Train tracks cut a wye through Davis, with the wye's intersection being near the train station at 2nd and H Street. In fact, H street runs adjacent to the tracks behind ACE Hardware (aka Davis Lumber). All tracks are owned by Union Pacific, but two other rail companies use them. The California Northern Railroad Company has trackage rights to the small yard of three additional tracks adjacent to the mainline dual tracks to the east, as well as south to another of its lines at Suisun city.
In the past, the wye was often referred to as "the Y" in writing. There was once a baseball diamond located within the boundaries of the Y, and in the late 1800s, it served as the playing field for the Davisville Oletas. The Y became a very popular summertime spot for locals to gather and root for their home team. A great deal of gambling also took place, with spectators betting not only on their favorite team, but also on the outcome of each play.
Today, pedestrians often cross illegally at L Street over to Olive Drive and J Street over to the Amtrak Station. They cross from Olive Drive to downtown at several points, but especially out the back gates of Slatter's Court and at the end of Hickory Lane. The Hickory Lane route is the main route of students from apartments on Olive Drive to Downtown, including on Thursday nights when they often cross the double main tracks highly intoxicated. This is a tragedy waiting to happen, perhaps several, until the City figures out a way to pay for a separated grade crossing here. Much to the dismay of townies, these crossings result in fatalities with some frequency. (Note: in checking the Tragic Events section, several fatalities on the tracks are not yet listed.) A California Aggie article quotes a figure of 7 people killed in one year. (I found this article in my archive, and it doesn't mention such a number. I know of no year in which seven people were killed in or near Davis; however, it may be accurate for one particular year in Yolo County.—AlanMiller)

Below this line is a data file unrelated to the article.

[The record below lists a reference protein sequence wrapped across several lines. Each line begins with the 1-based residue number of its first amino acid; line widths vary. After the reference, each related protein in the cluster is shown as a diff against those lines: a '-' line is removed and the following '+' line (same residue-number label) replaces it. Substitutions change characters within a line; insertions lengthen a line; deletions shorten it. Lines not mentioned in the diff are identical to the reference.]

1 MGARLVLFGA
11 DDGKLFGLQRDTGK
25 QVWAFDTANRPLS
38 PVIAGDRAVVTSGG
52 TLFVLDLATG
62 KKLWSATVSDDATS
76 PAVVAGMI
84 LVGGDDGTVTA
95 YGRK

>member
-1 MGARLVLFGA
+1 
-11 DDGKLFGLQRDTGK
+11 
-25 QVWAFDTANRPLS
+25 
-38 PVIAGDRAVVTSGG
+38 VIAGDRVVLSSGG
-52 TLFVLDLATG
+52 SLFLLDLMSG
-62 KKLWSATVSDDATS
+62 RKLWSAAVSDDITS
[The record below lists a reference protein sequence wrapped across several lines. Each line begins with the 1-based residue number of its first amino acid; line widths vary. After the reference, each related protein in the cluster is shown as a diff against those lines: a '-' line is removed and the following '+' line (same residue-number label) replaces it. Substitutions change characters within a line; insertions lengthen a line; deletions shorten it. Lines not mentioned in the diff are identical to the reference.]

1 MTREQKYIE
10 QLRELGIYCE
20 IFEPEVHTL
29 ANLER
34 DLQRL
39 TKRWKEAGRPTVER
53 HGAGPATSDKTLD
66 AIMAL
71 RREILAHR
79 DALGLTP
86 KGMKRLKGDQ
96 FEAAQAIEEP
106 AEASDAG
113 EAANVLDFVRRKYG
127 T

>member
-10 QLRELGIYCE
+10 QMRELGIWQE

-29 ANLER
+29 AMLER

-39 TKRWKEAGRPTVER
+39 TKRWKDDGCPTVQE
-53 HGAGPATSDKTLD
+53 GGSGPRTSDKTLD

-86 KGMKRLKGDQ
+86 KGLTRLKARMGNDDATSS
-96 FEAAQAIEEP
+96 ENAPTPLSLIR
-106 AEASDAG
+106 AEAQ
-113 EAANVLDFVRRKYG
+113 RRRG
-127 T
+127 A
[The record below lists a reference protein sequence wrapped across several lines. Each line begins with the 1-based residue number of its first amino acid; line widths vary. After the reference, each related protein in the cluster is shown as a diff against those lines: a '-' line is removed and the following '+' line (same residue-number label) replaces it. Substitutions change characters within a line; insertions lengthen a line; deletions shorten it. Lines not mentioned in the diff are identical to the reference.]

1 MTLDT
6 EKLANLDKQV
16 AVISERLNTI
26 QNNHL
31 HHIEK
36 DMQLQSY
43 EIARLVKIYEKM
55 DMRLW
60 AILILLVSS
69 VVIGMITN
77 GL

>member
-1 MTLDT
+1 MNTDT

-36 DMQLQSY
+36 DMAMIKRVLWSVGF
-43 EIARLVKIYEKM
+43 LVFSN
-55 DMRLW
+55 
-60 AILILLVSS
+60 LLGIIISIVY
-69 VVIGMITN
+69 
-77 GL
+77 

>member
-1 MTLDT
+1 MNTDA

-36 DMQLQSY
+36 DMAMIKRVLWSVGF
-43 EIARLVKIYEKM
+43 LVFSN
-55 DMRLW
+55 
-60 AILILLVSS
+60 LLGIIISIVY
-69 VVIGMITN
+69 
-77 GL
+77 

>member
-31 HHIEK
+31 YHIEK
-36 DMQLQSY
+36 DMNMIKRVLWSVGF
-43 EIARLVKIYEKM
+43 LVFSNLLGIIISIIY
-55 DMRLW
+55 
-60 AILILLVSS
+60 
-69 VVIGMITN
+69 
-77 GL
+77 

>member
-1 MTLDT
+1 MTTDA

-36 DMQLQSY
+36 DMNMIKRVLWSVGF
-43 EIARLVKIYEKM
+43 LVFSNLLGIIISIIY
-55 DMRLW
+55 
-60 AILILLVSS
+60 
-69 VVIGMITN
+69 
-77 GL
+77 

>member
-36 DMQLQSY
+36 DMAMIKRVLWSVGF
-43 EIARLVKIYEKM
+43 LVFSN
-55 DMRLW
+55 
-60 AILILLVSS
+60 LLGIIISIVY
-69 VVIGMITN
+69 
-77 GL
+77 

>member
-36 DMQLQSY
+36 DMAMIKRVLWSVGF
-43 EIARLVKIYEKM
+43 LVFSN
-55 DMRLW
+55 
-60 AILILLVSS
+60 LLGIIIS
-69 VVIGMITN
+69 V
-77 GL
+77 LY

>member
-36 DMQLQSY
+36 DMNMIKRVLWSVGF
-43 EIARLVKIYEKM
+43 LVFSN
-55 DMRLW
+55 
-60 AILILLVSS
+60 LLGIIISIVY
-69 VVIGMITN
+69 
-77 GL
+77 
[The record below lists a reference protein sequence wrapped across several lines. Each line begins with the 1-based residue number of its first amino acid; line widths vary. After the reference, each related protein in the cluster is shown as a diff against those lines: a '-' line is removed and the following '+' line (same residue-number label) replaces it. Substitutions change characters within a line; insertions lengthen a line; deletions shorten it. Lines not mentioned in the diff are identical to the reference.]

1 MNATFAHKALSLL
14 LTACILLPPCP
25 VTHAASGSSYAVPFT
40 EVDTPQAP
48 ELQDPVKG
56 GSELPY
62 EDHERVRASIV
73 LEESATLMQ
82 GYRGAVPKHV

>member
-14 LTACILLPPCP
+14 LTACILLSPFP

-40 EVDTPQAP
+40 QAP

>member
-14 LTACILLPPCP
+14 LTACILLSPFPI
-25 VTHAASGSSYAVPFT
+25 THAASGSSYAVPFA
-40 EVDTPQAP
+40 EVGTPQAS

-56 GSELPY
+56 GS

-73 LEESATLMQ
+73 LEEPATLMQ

The main line comes in from the southwest (more or less following I 80) and curves to straight east out of town and over a raised train bridge and series of bridges paralleling the Yolo Causeway to the north, into Sacramento and beyond. The section of track across the Yolo Causeway was recently relaid with double track after several years without, because predecessor Southern Pacific pulled one track out. Both passenger and freight (which, puzzlingly, has the right of way) [how is that a puzzle to you? Freight makes Murica run Daubert]) share these tracks.
One may often find people Railfanning near train tracks. Feel free to join in!
According to TarZxf, "Most of the crossings in Davis are not at grade; exception being the lightly-used spur line to the north".
Locomotives blow horns in advance of all railroad crossings. That's to let cars and pedestrians know they are coming. The locomotive engineer does this because, legally, he or she must. Many residents who live near such crossings don't like the sound. They complain that the horns blow at inconvenient times irritatingly or even life-disruptingly. Davis is a quiet town, populated by folk who like their quiet—several years ago a woman was cited for snoring in her own apartment here. For instance, every train that passes Solano Park blows its horn several times on the way by, at all hours. Nonetheless several fatal encounters between residents and locomotives have occurred along this stretch of track. Other residents like the train horns. They say the sound is romantic and part of the quality of life in Davis, which is what living in a railroad town sounds like. Just as life in a Bay Area town includes fog horns in the soundtrack.